The same diplomatic rhetoric praised Russia’s relations with Uganda, one of Russia’s reliable partners in Africa. The United Republic of Tanzania has listed promising spheres such as peaceful nuclear research, transport, energy and tourism. These spheres have been on Russia’s list for many other African countries.

Over the years, Russia has performed dismally in Africa’s transport and energy sector. In theory, it has expressed heightened interest in exploring and producing oil and gas in Africa. But so far, its investment efforts are not seen in the region. Russia claims the leading position as an energy supplier and is now rapidly diversifying its products at discounted prices to the Asian market. Therefore, it is logical that African leaders should not expect much from the Russian Federation in this oil and gas (energy) sector.

Currently, all African countries have a serious energy crisis. Over 620 million in Sub-Saharan Africa do not have electricity out of 1.3 billion people. In this context, several African countries are exploring nuclear energy as part of the solution. Three decades after the Soviet collapse, not a single nuclear plant has been completed in Africa.

Some still advocate for alternative energy supply. Gabby Asare Otchere-Darko, Founder and Executive Director of Danquah Institute, a non-profit organization that promotes policy initiatives and advocates for Africa’s development, wrote in an email that “Africa needs expertise and knowledge transfer that can assist Africa to develop its physical infrastructure, add value to two of its key resources: natural resources and human capital.”

Russia has respectable expertise in one key area for Africa: energy development. “But, has Russia the courage, for instance, to take on the stalled $8-$10 billion Inga-3 hydropower project on the Congo river? This is the kind of development project that can vividly send out a clear signal to African leaders and governments that Russia is, indeed, ready for business,” he said in an interview discussion.

The renewable energy potential is enormous in Africa, citing the Democratic Republic of Congo Grand Inga Dam. Grand Inga is the world’s largest proposed hydropower scheme. It is a grand vision to develop a continent-wide power system. Grand Inga-3 is expected to have an electricity-generating capacity of about 40,000 megawatts – nearly twice as much as the 20 largest nuclear power stations. The cost of building nuclear power does not make sense when compared to the cost of building renewables or other energy sources to solve energy shortages in Africa.

With high optimism and a high desire to strengthen its geopolitical influence, Russia has engaged in sloganism, and many of its signed agreements have not been implemented. The joint declaration adopted at the first summit is intended to raise the African agenda of Russia’s foreign policy to a new level and remains the main document determining the conceptual framework of Russian-African cooperation. Many remain as submit paperwork. China, Japan, India, the United States, the European Union and other players are progressively implementing their African strategies.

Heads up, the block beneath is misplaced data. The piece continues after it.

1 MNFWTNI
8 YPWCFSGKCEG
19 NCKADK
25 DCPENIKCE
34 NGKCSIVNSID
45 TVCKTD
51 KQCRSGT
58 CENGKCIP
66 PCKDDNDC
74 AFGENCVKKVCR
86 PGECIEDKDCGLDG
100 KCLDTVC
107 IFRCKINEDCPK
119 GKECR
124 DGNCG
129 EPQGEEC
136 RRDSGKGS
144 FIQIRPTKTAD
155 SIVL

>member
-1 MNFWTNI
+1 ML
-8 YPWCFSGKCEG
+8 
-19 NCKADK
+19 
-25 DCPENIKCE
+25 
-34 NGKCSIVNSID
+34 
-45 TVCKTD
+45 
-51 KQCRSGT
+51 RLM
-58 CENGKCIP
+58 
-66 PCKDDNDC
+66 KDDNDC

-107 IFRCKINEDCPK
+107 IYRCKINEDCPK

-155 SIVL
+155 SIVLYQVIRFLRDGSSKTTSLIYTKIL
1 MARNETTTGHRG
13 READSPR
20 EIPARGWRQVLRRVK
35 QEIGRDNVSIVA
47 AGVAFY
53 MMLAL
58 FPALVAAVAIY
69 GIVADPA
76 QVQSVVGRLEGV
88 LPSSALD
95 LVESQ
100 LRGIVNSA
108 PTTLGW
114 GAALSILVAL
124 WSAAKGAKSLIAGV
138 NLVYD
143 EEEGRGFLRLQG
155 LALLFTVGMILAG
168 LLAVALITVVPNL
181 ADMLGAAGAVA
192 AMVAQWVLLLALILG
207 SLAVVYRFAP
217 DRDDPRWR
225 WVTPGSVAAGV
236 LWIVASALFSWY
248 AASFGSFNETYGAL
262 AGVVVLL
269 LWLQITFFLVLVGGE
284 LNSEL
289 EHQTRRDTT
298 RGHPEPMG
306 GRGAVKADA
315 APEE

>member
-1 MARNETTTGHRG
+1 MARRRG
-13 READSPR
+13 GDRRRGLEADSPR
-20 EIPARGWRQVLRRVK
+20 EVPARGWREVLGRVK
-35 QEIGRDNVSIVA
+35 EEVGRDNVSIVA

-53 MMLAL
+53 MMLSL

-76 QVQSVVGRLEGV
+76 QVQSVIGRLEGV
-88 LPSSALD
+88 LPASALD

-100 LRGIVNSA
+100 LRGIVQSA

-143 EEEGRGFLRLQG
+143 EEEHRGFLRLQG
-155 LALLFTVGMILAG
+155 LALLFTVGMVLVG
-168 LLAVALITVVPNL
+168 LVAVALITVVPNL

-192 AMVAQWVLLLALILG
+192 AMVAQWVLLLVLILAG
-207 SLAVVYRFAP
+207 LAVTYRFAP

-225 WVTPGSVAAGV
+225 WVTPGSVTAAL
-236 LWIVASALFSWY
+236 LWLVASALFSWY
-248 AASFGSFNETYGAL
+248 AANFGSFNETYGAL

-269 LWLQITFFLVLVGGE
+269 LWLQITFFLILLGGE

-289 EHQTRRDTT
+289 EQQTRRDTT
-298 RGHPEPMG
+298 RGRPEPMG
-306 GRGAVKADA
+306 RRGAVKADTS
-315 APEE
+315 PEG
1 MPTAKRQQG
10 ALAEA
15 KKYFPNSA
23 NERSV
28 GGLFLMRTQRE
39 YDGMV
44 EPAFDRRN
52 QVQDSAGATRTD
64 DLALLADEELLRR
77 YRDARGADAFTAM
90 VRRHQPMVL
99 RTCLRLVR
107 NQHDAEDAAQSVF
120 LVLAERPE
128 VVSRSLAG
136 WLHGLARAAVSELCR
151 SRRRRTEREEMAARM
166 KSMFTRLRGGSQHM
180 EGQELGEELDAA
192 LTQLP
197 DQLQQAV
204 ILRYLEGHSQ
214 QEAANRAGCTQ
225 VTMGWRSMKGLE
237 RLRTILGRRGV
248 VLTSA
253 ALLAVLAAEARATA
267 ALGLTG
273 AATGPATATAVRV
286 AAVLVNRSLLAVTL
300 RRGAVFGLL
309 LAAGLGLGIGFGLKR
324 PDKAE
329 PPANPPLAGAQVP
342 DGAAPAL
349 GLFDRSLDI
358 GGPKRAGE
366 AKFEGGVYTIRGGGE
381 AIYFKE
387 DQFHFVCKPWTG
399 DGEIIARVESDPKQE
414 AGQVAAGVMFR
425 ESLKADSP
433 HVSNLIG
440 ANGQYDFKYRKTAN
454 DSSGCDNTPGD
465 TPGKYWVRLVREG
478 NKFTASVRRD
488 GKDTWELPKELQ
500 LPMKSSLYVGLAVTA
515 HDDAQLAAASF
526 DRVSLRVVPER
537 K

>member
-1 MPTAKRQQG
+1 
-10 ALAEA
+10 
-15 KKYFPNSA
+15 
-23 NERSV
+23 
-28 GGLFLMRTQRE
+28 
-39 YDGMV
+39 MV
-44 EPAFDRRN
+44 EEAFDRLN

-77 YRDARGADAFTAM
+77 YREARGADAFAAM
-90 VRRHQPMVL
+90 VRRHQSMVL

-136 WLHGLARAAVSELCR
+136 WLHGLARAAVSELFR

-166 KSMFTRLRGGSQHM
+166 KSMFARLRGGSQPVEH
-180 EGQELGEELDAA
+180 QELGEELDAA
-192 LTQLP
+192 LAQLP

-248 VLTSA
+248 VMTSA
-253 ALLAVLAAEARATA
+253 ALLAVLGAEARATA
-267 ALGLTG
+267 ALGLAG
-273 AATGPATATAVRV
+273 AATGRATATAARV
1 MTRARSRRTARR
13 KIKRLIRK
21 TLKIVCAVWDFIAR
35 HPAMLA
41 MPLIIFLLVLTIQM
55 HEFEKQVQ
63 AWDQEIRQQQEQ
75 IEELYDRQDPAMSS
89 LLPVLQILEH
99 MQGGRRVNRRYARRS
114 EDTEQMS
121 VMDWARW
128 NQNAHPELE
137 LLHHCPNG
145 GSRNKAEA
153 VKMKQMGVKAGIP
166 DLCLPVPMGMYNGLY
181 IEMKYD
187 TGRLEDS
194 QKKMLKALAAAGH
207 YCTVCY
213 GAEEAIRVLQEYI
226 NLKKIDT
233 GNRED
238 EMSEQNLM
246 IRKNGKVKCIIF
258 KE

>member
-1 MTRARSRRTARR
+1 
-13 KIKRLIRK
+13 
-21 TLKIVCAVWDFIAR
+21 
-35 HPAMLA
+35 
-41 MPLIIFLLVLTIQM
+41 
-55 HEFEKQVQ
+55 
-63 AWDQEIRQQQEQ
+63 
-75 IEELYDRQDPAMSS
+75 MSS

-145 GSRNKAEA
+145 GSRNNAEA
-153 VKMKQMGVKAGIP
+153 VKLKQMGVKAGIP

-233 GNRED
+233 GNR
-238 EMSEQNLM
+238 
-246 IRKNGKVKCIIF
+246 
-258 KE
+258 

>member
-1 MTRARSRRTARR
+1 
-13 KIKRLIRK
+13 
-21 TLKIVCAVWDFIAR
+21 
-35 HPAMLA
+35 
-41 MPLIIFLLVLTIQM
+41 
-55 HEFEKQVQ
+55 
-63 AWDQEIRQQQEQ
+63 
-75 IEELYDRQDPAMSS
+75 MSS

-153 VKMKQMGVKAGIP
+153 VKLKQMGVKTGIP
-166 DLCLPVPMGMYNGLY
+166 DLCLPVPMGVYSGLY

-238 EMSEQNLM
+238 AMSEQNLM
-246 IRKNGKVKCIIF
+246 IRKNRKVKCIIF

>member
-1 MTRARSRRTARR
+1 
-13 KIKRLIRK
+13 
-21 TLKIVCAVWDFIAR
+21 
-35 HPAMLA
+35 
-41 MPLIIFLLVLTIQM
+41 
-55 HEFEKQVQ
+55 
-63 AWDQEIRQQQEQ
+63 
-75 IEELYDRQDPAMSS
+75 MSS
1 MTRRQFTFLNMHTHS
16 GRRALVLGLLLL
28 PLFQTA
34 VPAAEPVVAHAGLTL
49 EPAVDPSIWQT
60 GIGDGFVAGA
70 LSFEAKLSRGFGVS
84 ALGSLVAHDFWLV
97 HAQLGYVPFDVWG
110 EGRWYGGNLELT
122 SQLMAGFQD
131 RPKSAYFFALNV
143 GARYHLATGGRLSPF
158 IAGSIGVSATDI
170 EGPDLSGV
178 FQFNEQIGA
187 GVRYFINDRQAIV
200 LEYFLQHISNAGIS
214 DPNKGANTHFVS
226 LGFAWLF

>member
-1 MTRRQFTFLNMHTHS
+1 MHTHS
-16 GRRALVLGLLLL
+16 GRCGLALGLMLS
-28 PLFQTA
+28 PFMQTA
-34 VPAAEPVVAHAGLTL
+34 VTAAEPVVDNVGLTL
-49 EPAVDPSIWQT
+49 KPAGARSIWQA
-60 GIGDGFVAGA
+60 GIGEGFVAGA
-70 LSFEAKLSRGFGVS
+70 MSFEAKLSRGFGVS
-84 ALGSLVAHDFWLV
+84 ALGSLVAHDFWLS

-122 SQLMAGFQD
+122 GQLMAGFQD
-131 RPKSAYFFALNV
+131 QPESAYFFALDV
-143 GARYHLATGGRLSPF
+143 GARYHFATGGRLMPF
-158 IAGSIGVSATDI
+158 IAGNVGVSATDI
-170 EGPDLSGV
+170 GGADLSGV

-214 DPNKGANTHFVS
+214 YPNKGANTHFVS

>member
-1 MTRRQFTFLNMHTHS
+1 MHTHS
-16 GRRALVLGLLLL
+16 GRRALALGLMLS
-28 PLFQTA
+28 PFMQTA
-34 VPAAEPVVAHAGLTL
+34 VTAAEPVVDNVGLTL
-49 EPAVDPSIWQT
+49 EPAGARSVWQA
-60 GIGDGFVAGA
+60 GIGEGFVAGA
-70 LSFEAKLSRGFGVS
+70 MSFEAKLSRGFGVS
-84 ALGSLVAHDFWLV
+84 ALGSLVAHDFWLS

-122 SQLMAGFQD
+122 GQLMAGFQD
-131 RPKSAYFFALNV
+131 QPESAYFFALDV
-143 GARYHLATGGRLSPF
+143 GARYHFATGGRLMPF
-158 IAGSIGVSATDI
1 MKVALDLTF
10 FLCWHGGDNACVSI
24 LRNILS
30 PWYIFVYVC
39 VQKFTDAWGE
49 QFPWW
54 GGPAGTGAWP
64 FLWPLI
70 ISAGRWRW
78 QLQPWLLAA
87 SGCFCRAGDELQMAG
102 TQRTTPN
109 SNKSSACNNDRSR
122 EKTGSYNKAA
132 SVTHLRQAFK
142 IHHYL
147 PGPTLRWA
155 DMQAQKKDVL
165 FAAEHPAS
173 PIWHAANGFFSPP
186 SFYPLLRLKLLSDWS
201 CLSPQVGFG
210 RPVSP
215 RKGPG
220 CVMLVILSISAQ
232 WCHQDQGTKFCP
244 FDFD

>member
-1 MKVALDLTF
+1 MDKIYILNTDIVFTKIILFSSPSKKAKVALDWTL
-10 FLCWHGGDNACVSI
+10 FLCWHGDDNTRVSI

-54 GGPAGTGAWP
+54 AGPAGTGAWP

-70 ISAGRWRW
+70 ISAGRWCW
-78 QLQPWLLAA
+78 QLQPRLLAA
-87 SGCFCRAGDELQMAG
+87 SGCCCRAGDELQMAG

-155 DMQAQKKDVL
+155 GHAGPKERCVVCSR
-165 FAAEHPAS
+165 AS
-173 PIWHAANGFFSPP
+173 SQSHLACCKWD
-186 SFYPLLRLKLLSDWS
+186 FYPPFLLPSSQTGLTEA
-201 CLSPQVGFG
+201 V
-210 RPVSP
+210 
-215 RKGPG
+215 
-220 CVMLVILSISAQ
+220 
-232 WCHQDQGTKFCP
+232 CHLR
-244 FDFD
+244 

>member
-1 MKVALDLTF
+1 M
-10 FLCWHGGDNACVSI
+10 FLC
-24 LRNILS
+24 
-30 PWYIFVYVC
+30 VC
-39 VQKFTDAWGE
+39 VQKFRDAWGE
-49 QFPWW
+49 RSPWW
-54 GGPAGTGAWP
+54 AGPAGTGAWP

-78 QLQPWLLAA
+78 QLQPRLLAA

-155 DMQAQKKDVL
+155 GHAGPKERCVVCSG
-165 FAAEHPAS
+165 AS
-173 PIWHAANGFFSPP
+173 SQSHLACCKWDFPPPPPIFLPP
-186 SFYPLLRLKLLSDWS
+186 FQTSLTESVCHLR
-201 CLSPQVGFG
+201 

Over the years, Russia has shown high interest in Libya, whose ambassador, Emhemed Almaghrawi (State of Libya), was part of the Kremlin ceremony in September. Over the years, Russia has struggled to improve its bilateral political and economic dialogue and cooperation with that North African country. It has faced many pitfalls and obstacles, though.

“We attach great importance to relations with Libya and are interested in a fair and lasting settlement of the protracted internal conflict in that country. Russia will continue to support Libya’s sovereignty and territorial integrity and help the friendly Libyan people defend their right to a decent life, peace and security. As the internal situation in Libya stabilises, we look forward to resuming bilateral cooperation in various fields,” Putin said.

Russian Foreign Minister Sergey Lavrov condemned the Atlantic alliance when he spoke to students at the Moscow State Institute of International Relations in Moscow on September 1. Russia claims it lost billions of dollars in energy, defence, and infrastructure contracts it had negotiated with the removal of Col. Qaddafi. Russia’s state arms exporter lost an estimated $4 billion in Libyan contracts after the UN Security Council imposed an arms embargo on Libya.

Russian Railways had secured a $3 billion contract to build a high-speed rail link from Sirt to Benghazi. Many of these contracts were either signed in Qaddafi’s presence or were organized by him. Russia’s state news agency ITAR-TASS estimates that the country could lose as much as $10 billion in business if Libya’s new leadership challenges the legality of the existing contracts.

As Anna Borshchevskaya, an Ira Weiner Fellow at the Washington Institute for Near East Policy, observes that military has been part of the foreign policy of the Russian Federation, and Russian authorities have been strengthening military-technical cooperation with some African countries.

“A major driver for Moscow’s push into Africa is military cooperation more broadly. These often include officer training and the sale of military equipment, though the details are rarely publicly available,” she acknowledges, “and it will continue so in Russia’s relations with Africa.